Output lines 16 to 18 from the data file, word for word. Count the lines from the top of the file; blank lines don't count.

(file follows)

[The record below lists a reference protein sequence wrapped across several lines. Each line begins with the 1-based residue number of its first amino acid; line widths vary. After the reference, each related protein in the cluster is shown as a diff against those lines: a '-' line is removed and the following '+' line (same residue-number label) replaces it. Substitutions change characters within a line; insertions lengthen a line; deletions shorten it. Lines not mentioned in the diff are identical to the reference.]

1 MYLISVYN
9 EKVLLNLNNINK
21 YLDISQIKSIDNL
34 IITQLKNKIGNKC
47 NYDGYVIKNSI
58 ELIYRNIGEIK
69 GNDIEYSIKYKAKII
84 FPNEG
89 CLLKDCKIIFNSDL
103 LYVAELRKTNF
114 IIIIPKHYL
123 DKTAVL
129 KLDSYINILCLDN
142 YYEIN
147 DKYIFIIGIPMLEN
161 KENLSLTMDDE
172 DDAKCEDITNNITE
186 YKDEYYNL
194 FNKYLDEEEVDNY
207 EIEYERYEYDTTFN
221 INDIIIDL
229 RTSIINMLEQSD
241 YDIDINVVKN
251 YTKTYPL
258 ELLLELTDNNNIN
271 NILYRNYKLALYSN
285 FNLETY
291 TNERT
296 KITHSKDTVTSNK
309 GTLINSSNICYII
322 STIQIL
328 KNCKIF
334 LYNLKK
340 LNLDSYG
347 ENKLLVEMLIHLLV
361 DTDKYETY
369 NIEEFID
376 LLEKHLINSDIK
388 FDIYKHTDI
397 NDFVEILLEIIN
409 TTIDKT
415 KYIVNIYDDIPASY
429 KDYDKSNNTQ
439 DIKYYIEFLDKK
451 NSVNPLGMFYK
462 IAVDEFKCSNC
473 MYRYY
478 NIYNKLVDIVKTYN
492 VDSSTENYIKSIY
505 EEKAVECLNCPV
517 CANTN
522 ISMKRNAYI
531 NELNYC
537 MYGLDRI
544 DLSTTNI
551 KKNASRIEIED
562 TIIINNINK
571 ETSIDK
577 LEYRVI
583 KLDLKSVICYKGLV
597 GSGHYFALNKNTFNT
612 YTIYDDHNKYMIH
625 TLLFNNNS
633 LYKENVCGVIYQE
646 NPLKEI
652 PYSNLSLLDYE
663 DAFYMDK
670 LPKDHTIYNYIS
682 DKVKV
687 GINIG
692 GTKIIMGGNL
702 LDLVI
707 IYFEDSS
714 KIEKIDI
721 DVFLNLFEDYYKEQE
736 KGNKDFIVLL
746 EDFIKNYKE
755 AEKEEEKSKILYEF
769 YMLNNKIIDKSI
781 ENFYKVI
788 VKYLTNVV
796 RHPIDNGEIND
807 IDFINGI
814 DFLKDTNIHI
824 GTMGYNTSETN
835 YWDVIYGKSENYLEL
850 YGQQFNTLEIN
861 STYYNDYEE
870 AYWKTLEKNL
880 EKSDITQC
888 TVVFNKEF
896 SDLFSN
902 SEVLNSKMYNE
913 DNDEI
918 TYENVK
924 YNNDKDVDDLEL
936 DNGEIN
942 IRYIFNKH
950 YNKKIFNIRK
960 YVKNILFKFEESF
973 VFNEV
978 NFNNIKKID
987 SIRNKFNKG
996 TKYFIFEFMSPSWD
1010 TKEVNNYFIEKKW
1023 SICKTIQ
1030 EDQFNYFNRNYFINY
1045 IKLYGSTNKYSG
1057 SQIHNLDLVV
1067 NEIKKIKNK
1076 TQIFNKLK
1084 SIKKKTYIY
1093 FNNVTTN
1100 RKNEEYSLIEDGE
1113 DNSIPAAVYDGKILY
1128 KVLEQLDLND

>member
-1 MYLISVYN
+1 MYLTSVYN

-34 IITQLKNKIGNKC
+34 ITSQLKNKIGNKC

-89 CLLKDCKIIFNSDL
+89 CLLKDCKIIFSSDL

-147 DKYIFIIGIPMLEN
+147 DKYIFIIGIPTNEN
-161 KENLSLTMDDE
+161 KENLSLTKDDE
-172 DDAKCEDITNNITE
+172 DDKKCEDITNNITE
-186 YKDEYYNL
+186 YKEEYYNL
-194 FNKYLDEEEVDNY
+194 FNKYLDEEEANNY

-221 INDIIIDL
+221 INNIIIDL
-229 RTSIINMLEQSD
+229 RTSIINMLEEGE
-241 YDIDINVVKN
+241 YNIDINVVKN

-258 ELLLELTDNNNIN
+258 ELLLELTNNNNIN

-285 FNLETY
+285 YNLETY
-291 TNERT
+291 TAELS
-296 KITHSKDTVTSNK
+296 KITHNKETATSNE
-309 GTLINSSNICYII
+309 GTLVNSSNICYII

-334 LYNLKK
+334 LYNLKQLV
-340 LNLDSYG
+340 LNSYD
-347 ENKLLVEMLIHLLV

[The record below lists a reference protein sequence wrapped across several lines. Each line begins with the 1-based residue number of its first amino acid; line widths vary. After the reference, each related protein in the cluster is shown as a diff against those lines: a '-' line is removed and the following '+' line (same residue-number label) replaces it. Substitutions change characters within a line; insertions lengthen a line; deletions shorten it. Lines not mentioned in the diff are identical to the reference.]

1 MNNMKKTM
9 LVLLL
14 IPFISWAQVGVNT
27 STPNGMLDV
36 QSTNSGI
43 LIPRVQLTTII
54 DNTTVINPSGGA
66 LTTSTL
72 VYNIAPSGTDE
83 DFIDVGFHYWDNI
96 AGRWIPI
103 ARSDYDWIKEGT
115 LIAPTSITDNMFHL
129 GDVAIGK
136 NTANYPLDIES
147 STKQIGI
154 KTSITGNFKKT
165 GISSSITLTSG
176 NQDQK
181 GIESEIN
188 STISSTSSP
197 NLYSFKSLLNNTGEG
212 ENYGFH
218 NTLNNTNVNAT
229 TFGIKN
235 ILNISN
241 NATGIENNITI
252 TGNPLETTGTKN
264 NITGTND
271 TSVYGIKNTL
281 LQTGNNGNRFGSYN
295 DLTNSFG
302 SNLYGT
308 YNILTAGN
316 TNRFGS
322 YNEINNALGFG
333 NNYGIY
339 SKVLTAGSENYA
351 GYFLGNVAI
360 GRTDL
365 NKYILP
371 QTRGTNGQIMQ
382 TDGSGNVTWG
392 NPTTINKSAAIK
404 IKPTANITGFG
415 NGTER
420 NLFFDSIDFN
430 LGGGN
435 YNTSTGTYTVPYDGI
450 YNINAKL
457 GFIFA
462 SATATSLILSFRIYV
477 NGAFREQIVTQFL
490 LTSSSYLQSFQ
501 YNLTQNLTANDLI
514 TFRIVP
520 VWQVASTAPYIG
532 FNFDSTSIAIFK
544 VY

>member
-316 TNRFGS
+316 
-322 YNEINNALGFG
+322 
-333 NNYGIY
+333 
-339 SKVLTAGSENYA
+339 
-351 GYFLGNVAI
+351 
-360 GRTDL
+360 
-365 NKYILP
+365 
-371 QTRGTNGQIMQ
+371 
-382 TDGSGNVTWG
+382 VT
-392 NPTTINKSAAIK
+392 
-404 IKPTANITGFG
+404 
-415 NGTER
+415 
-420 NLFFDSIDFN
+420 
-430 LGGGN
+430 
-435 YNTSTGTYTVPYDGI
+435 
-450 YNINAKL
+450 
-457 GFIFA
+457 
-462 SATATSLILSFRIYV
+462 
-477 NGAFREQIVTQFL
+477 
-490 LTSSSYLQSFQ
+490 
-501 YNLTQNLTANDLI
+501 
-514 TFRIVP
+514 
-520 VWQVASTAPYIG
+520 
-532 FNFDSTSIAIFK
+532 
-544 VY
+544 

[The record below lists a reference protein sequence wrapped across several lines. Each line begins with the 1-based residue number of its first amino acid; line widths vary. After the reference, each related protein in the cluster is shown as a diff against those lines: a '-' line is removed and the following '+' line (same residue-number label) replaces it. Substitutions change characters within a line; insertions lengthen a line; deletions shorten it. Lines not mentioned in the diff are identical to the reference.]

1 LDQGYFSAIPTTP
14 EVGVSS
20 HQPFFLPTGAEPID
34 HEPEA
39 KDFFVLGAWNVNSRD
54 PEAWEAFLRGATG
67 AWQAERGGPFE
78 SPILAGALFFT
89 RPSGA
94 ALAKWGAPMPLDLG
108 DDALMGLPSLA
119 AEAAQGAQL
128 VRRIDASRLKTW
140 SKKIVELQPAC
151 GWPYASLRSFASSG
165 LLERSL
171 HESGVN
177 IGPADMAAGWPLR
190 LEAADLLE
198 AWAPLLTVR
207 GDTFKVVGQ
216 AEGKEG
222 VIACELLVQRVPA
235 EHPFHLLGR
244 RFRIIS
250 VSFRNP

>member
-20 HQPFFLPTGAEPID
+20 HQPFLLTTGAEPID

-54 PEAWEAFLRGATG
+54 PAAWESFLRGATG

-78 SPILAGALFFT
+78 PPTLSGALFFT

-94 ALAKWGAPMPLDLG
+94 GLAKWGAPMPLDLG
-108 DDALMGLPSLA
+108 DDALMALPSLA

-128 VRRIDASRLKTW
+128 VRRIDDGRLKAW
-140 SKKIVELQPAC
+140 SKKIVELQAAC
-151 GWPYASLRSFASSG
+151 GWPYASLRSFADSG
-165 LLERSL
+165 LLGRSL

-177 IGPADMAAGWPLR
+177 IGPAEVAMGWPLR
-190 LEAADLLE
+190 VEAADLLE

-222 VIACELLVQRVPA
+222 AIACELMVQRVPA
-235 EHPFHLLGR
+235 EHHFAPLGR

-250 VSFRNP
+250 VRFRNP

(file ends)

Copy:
147 DKYIFIIGIPMLEN
161 KENLSLTMDDE
172 DDAKCEDITNNITE